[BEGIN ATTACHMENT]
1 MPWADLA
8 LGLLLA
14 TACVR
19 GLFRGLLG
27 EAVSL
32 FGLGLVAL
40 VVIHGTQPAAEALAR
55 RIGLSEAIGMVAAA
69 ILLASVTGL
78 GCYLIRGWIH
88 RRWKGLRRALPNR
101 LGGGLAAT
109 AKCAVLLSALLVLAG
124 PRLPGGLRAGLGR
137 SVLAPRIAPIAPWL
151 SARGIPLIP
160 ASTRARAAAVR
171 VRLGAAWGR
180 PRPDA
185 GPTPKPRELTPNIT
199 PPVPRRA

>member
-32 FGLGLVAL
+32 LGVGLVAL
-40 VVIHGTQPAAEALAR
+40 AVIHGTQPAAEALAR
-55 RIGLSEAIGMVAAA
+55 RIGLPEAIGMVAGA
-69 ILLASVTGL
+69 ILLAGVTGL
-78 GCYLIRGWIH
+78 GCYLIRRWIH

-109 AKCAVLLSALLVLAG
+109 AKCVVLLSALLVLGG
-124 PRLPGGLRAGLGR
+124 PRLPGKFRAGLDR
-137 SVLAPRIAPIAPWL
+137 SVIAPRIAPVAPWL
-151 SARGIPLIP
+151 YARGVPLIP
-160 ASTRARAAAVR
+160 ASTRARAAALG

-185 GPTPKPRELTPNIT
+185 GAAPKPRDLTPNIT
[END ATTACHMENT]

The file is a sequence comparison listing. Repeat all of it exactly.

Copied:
1 MPWADLA
8 LGLLLA
14 TACVR
19 GLFRGLLG
27 EAVSL
32 FGLGLVAL
40 VVIHGTQPAAEALAR
55 RIGLSEAIGMVAAA
69 ILLASVTGL
78 GCYLIRGWIH
88 RRWKGLRRALPNR
101 LGGGLAAT
109 AKCAVLLSALLVLAG
124 PRLPGGLRAGLGR
137 SVLAPRIAPIAPWL
151 SARGIPLIP
160 ASTRARAAAVR
171 VRLGAAWGR
180 PRPDA
185 GPTPKPRELTPNIT
199 PPVPRRA

>member
-32 FGLGLVAL
+32 LGVGLVAL
-40 VVIHGTQPAAEALAR
+40 AVIHGTQPAAEALAR
-55 RIGLSEAIGMVAAA
+55 RIGLPEAIGMVAGA
-69 ILLASVTGL
+69 ILLAGVTGL
-78 GCYLIRGWIH
+78 GCYLIRRWIH

-109 AKCAVLLSALLVLAG
+109 AKCVVLLSALLVLGG
-124 PRLPGGLRAGLGR
+124 PRLPGKFRAGLDR
-137 SVLAPRIAPIAPWL
+137 SVIAPRIAPVAPWL
-151 SARGIPLIP
+151 YARGVPLIP
-160 ASTRARAAAVR
+160 ASTRARAAALG

-185 GPTPKPRELTPNIT
+185 GAAPKPRDLTPNIT